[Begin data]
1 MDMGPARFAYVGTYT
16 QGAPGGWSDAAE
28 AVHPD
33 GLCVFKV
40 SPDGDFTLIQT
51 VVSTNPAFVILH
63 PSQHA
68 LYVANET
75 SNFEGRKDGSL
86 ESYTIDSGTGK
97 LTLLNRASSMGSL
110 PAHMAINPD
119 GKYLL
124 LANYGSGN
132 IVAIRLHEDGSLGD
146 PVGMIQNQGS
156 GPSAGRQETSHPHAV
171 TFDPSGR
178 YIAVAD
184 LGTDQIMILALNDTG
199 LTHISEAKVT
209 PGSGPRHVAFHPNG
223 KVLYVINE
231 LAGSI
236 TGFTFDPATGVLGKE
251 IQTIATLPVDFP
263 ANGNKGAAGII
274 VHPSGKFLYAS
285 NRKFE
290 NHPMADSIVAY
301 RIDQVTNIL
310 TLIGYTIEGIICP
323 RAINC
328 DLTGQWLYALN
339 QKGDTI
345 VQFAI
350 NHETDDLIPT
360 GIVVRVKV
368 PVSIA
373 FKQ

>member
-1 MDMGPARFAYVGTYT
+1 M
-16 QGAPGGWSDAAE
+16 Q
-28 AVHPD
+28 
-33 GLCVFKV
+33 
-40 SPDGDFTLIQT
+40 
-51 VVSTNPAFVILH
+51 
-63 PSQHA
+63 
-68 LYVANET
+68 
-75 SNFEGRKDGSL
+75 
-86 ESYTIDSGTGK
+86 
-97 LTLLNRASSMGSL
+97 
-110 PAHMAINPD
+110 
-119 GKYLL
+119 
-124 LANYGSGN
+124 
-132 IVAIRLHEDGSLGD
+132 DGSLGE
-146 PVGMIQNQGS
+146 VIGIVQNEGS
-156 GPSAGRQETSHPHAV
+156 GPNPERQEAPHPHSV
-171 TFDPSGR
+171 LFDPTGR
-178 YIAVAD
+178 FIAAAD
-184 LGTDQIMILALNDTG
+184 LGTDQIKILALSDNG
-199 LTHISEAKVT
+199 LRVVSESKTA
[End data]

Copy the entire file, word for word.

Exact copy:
1 MDMGPARFAYVGTYT
16 QGAPGGWSDAAE
28 AVHPD
33 GLCVFKV
40 SPDGDFTLIQT
51 VVSTNPAFVILH
63 PSQHA
68 LYVANET
75 SNFEGRKDGSL
86 ESYTIDSGTGK
97 LTLLNRASSMGSL
110 PAHMAINPD
119 GKYLL
124 LANYGSGN
132 IVAIRLHEDGSLGD
146 PVGMIQNQGS
156 GPSAGRQETSHPHAV
171 TFDPSGR
178 YIAVAD
184 LGTDQIMILALNDTG
199 LTHISEAKVT
209 PGSGPRHVAFHPNG
223 KVLYVINE
231 LAGSI
236 TGFTFDPATGVLGKE
251 IQTIATLPVDFP
263 ANGNKGAAGII
274 VHPSGKFLYAS
285 NRKFE
290 NHPMADSIVAY
301 RIDQVTNIL
310 TLIGYTIEGIICP
323 RAINC
328 DLTGQWLYALN
339 QKGDTI
345 VQFAI
350 NHETDDLIPT
360 GIVVRVKV
368 PVSIA
373 FKQ

>member
-1 MDMGPARFAYVGTYT
+1 M
-16 QGAPGGWSDAAE
+16 Q
-28 AVHPD
+28 
-33 GLCVFKV
+33 
-40 SPDGDFTLIQT
+40 
-51 VVSTNPAFVILH
+51 
-63 PSQHA
+63 
-68 LYVANET
+68 
-75 SNFEGRKDGSL
+75 
-86 ESYTIDSGTGK
+86 
-97 LTLLNRASSMGSL
+97 
-110 PAHMAINPD
+110 
-119 GKYLL
+119 
-124 LANYGSGN
+124 
-132 IVAIRLHEDGSLGD
+132 DGSLGE
-146 PVGMIQNQGS
+146 VIGIVQNEGS
-156 GPSAGRQETSHPHAV
+156 GPNPERQEAPHPHSV
-171 TFDPSGR
+171 LFDPTGR
-178 YIAVAD
+178 FIAAAD
-184 LGTDQIMILALNDTG
+184 LGTDQIKILALSDNG
-199 LTHISEAKVT
+199 LRVVSESKTA